Now, if our faith were based purely on the decisions of the hierarchical Church (the equivalent today of “the apostles and the elders,” of the first reading, namely, the Pope, the cardinals, the Roman Curia, the presidents of the conference of bishops, the Archbishops, the bishops, the monsignori, the priests) or on the pronouncements of Ecumenical Councils —then you can just imagine how topsy-turvy our faith would be, and how nauseating with controversies! And you can see such un-ending debates, with some “religious” people.
But in fact, the reality of our faith—in contrast to the explanation of our faith which is theology—is the reality of the life of God himself in us. “If anyone loves me he will keep my word, and my father will love him, and we will come to him, amd make our home with him!” These are not empty words—they speak of a kind of life that is real. The old catechism talked of “sanctifying grace” as the indwelling of God’s life in us. But as with other old categories, one is liable to think of “sanctifying grace” as some other “thing” that somehow one carries in the pocket of one’s soul! But sanctifying grace is living the life of God. And what does it mean for us to be alive? It is to be self-consciously aware of being alive! It’s making a big decision and being aware of the risks and possible consequences of that decision, of being anxious yet hopeful, of not being fully sure but still decisive. To be alive is to be self-conscious of our living–like lying on the beach under a shade with a cool breeze and clear blue skies, with no phones or appointments, and no care in the world! And one says to one’s self: “it’s good to be alive!.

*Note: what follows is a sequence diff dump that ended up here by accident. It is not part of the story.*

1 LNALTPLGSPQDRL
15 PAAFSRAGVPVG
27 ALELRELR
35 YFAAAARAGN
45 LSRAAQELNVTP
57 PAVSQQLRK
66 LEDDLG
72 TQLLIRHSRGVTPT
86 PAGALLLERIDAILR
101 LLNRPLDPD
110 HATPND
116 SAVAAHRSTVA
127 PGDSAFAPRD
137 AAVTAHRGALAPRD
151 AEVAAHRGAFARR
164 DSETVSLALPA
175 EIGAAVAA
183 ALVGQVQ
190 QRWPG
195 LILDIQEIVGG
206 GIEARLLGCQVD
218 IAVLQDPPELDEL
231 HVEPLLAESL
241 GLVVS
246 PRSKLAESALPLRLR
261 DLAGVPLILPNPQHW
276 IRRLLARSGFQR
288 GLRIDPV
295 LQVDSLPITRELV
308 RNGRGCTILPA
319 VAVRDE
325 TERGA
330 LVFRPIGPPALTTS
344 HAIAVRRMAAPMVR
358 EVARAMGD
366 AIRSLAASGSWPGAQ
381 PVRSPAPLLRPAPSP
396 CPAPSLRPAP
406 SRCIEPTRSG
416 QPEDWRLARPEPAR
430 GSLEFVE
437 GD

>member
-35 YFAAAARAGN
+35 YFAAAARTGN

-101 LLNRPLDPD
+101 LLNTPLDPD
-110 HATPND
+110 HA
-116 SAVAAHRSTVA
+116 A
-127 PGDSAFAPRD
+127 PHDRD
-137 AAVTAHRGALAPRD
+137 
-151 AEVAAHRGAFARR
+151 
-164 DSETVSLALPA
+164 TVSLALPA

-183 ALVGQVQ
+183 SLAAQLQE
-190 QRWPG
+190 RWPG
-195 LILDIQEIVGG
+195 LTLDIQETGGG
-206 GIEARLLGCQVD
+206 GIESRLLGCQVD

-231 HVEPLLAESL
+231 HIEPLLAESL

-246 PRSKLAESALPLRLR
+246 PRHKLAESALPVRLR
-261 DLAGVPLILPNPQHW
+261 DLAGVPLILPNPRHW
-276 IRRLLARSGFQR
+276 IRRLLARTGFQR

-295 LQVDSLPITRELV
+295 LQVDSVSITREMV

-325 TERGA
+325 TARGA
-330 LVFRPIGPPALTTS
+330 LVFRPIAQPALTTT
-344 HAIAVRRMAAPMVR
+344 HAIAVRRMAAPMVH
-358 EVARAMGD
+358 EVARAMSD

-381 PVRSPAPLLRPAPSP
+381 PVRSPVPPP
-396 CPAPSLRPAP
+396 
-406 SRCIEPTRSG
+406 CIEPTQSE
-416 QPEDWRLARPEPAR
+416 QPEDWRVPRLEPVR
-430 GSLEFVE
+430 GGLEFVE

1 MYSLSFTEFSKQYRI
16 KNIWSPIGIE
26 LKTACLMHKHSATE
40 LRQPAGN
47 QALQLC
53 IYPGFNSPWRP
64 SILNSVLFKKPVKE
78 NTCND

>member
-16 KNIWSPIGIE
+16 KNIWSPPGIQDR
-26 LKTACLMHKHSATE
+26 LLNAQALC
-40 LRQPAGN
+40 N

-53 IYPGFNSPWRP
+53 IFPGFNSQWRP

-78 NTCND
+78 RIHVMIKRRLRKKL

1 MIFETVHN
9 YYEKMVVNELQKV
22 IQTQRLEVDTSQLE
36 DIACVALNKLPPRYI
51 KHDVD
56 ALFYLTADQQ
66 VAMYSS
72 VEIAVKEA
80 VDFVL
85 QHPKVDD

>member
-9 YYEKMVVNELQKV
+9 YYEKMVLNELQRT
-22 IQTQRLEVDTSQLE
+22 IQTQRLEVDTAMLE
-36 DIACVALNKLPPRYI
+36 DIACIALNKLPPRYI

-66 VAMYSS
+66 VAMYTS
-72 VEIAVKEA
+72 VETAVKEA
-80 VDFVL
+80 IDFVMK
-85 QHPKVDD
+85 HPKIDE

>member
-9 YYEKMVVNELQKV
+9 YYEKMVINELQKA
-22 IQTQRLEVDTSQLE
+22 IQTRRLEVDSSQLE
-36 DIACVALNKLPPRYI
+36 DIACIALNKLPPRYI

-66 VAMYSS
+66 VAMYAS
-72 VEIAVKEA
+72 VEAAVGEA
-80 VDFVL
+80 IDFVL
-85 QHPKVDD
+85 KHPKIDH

If we are living God’s life, what are we conscious of? Jesus describes it in terms of peace: “Peace I bequeath to you, my own peace I give you, a peace the world cannot give this is my gift to you.” It is to be self-consciously aware of an underlying hope as one faces setbacks and challenges, because I am certainly worth more than many sparrows. It is to be aware of myself as truly saved, because the Son loses no one entrusted to His care. It is to be aware that one can accept the betrayal and the malice of others, and know that one is not diminished by them. Rather, such malice may reveal the fear or the blindness or the desperate need that results in evil, and that one can forgive because they know not what they do. It is, very simply, to be consciously aware that I am loved by God who is my Father.
The life of faith is the life of God in us. It is real. It can be experienced as a quality of our awareness: the qualities described by St. Paul in the letter to the Galatians: “love, joy, peace, forbearance, kindness, goodness, faithfulness, gentleness and self-control.”(Gal. 5:22-23)
And it is this life of God—vibrant in the individual lives of the members of the Body of Christ– that remains forever constant and true in the midst of the changing decisions and doctrines of the Church.